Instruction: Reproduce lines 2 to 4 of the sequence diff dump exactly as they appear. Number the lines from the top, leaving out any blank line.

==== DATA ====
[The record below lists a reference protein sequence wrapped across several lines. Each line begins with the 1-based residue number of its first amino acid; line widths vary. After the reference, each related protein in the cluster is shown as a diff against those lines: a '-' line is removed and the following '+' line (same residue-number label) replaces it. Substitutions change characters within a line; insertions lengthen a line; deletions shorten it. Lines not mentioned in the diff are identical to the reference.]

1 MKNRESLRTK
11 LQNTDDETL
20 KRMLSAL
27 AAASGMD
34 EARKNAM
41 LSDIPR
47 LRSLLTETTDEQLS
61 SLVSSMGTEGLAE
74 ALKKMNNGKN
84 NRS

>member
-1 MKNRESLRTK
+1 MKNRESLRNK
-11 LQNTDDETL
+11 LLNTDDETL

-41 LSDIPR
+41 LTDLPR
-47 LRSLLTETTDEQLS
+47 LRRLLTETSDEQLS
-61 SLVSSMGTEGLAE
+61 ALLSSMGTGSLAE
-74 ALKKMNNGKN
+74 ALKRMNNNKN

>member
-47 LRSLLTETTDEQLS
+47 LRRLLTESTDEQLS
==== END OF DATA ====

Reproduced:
1 MKNRESLRTK
11 LQNTDDETL
20 KRMLSAL